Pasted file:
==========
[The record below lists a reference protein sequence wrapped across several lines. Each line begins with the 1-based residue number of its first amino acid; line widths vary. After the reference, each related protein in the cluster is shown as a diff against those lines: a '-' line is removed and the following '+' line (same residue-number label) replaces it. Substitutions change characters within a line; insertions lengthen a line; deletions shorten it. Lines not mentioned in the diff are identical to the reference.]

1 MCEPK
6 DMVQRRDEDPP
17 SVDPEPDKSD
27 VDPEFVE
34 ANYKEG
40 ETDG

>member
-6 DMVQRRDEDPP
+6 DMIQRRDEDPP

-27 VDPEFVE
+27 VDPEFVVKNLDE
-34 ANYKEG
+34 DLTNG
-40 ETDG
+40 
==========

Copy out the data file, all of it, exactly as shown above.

[The record below lists a reference protein sequence wrapped across several lines. Each line begins with the 1-based residue number of its first amino acid; line widths vary. After the reference, each related protein in the cluster is shown as a diff against those lines: a '-' line is removed and the following '+' line (same residue-number label) replaces it. Substitutions change characters within a line; insertions lengthen a line; deletions shorten it. Lines not mentioned in the diff are identical to the reference.]

1 MCEPK
6 DMVQRRDEDPP
17 SVDPEPDKSD
27 VDPEFVE
34 ANYKEG
40 ETDG

>member
-6 DMVQRRDEDPP
+6 DMIQRRDEDPP

-27 VDPEFVE
+27 VDPEFVVKNLDE
-34 ANYKEG
+34 DLTNG
-40 ETDG
+40 